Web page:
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Cat Losing Teeth

Cat Losing Teeth

by MIchael
(London, UK)

Toothless cat - photo by klugi (Flickr)

You have a cat losing teeth? If you have kept your cat for a considerable time, I think you should be ashamed of yourself, really. Please don't leave the page in a huff...That statement is a little harsh, perhaps, but to be honest, it is easy to check a cat's teeth on a regular basis.

If a cat is actually losing teeth, either by extraction because of disease or simply losing them naturally, it will almost certainly be the sequel to unchecked periodontal infection. To be absolutely clear, "periodontal infection" is also called gum disease or periodontal disease. "Periodontal" means "around the tooth". It is a bacterial infection of the gums and bone around the teeth. It leads to inflammation, which in turn leads to the destruction of the bone. Teeth are held in their bony sockets by the periodontal membrane. Infection in the membrane and underlying bone leads to root infection. This leads to a cat losing teeth1.

The key would seem to be to simply keep an eye on our cat's teeth. I do this when my lady cat yawns and when my three legged cat vocalises as he opens his mouth very wide when he screams at me.

My lady cat, Binnie, is at least 18 years of age and her teeth are still sound. I see discoloration etc. but I do not see inflammation of the gums. As for Charlie my three-legged cat, his teeth are similar to Binnie's in terms of health. However, he is not anywhere near as old as her. I think, though, that both of them have good genes in respect of resistance to gum disease. I know some cats develop quite nasty gum disease fairly early on in their life. I know someone whose Persian cat has lost most of her teeth, I am told. I don't know the circumstances under which this happened, however, so no criticism is intended.

The best course of action is prevention and that means cleaning our cat's teeth. That is what is recommended1 although I don't know anyone who does that. I feel pretty confident that the average, good cat caretaker watches their cat's teeth and if they look bad they take their cat to the vet for cleaning. This is a more expensive and "reactive" route and therefore less good for the cat and the bank balance. But it is manageable nonetheless.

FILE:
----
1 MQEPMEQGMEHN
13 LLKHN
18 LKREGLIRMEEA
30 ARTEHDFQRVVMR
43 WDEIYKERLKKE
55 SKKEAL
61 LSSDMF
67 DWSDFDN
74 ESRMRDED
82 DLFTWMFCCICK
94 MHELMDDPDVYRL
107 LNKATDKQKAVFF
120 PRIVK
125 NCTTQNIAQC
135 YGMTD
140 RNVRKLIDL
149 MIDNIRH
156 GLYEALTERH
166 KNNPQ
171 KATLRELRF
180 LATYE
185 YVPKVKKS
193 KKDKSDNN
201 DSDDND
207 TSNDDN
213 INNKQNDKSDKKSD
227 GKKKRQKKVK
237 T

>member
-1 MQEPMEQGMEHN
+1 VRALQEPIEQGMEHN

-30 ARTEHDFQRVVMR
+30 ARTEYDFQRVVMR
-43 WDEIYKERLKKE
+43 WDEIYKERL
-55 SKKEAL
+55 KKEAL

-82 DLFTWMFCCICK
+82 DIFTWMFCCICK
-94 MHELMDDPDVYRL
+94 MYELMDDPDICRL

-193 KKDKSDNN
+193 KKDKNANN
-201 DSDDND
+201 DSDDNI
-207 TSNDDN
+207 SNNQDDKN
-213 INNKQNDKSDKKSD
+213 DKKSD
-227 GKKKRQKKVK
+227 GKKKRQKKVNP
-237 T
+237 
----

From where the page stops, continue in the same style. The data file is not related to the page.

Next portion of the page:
The big downside of a veterinarian cleaning your cat's teeth is that a general anesthetic is administered. This is an inherently dangerous process. I think that I overheard a vet or his client say that one in one hundred cats die under anesthetic because of the anesthetic. If that is true it means a one percent chance of your cat dying for the sake of clean and healthy teeth. Would you, as a person, take that risk for yourself? I think not. Prevention is clearly better than the cure.

I have a page on PoC about toothpaste for cats (human toothpaste is not generally appropriate for cats1) - Dental get for cats. You can make a homemade cat toothpaste "by mixing one tablespoon of baking soda with one teaspoon of water"1.

Unless a cat is habituated to having his or her teeth cleaned by a person, they will normally resist and make it all but impossible to carry out. Is there an argument that breeders should train their cats to accept teeth cleaning!? There is certainly a sound case to be made for cat caretakers to clean the teeth of their kitten if they have adopted one. "Start regular brushing when the cat is one or two years old, while gums are still healthy.."1